The tiny hamlet of El Horcon is located in San Ignacio District, Cajamarca, a region known for producing speciality grade coffee. With less than 20 families in town, they’ve banded together as one part of a coffee farmer’s alliance called “Finca Santuario”. The goal of this association is to aggregate resources in order to not only gain the small farmer transparent access to the global market, but also work as a collective to increase their coffee’s value by planting cultivars with cup quality in mind, and improve harvest techniques as well as processing and drying conditions. This is a fully washed coffee, meaning that after most of the fruit is mechanically removed from the seed, the remaining sticky layer of mucilage is broken down by overnight fermentation and then washed away the next day. Most of the farmers wet process and dry their coffee at home, and then deliver their dry parchment to the local association arm in town where it is stored until export. This is one of four lots of coffee from Finca Santuario this year, most of which we’re finding to be versatile in the roaster, as well as working well in many brew methods.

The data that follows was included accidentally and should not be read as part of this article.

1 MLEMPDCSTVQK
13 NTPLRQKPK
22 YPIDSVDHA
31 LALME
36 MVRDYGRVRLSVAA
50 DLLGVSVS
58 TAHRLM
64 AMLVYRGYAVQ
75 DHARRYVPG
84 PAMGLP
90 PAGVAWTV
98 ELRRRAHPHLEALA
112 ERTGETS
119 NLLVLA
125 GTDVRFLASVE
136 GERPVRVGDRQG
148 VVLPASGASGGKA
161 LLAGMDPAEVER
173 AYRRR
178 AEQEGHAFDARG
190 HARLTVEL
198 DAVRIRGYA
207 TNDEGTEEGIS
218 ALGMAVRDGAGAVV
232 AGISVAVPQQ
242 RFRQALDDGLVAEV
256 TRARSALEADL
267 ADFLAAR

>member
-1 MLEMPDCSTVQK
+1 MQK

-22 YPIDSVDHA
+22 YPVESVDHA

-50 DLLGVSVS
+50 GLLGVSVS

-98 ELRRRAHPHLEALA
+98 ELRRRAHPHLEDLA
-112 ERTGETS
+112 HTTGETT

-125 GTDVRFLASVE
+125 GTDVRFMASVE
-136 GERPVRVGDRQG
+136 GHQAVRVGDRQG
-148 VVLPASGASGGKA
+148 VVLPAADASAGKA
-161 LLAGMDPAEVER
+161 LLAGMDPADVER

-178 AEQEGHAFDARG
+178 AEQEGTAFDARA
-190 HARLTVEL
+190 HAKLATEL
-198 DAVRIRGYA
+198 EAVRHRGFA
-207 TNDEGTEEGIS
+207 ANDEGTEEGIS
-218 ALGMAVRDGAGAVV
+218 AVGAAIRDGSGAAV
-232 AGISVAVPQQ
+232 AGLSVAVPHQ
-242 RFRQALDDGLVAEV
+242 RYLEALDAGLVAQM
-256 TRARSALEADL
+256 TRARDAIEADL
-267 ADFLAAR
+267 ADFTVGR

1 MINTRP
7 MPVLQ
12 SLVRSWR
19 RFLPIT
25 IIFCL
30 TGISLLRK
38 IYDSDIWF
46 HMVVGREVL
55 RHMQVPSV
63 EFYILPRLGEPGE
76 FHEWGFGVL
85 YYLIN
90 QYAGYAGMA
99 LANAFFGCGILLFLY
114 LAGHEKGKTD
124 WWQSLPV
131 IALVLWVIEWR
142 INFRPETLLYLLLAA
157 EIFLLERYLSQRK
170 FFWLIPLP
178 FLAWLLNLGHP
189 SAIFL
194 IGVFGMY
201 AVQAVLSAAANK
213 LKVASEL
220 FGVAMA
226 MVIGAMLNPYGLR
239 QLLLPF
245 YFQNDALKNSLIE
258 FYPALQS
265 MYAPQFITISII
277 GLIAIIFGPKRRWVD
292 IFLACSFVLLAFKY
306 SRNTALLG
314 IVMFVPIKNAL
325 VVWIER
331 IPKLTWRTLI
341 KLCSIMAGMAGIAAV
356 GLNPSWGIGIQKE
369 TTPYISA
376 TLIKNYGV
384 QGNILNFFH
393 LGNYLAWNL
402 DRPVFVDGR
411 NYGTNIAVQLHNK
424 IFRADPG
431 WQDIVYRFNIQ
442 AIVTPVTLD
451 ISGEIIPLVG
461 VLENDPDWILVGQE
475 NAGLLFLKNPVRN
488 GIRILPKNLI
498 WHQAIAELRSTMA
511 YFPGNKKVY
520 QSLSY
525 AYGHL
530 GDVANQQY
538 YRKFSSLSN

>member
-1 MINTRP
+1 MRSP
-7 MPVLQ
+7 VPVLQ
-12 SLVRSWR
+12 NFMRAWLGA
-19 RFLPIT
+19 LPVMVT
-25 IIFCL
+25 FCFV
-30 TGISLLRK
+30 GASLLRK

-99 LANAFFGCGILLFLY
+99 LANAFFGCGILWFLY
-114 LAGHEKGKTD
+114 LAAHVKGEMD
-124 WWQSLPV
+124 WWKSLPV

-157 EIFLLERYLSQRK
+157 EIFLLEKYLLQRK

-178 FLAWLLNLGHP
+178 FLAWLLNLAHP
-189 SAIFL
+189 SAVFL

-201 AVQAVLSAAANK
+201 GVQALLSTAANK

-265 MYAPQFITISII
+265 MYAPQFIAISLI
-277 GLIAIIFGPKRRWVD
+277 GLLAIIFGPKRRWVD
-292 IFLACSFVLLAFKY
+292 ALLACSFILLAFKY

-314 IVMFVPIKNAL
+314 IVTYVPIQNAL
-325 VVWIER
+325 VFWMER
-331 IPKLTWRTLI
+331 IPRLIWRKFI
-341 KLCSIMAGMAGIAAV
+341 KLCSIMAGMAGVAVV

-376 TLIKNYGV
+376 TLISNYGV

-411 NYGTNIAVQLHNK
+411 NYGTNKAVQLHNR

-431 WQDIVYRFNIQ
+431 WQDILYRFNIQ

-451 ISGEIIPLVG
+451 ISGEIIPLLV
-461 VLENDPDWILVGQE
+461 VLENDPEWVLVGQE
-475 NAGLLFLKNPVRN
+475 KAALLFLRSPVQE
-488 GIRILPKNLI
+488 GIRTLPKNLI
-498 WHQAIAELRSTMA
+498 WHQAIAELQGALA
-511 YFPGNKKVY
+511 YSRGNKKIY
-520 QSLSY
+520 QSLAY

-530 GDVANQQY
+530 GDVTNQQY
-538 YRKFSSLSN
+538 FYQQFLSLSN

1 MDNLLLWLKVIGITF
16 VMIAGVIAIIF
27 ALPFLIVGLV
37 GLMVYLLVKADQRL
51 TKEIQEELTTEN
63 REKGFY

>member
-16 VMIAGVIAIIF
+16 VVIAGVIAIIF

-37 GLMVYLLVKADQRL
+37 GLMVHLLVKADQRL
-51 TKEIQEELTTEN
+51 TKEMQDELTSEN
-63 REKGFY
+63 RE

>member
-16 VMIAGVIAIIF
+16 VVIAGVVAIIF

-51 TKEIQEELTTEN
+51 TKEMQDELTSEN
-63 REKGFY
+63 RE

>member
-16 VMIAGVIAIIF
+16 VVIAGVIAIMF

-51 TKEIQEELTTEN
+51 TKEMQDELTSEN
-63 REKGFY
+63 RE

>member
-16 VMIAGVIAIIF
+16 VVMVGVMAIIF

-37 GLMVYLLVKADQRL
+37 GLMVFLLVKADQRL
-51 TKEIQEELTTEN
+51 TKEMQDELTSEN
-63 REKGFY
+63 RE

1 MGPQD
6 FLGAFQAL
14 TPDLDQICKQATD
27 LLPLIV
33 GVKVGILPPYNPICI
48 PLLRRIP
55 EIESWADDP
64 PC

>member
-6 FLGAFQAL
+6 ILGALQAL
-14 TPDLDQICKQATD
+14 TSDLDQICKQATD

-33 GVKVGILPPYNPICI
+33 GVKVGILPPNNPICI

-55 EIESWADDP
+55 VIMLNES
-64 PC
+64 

Sweetness is apparent in the dry grounds, a mix of nut and spice smells come through like honey-roasted peanut and cinnamon, and Espresso showing a subtle anise hint. Nutty sweetness builds with hot water, a sort of walnut brownie smell coming up from the wetted crust, and a waft of candy-coated peanut takes shape. City+ roasts had pleasant nut and molasses flavors, and dense body to go with it. We go a little bit darker (Full City ~ 410F), where an underlying cocoa flavor offers a bittersweet backdrop for burned sugar and roasted nut notes to stand out against. The cool cup reminds me of chocolate-peanut butter cookies, and the inky body does much to carry that flavor into the long aftertaste, along with a woody spice accent. A bittersweet espresso too, inky, and with loads of baking cocoa. If you love Espresso with milk (Latte, ect), this is a great bean.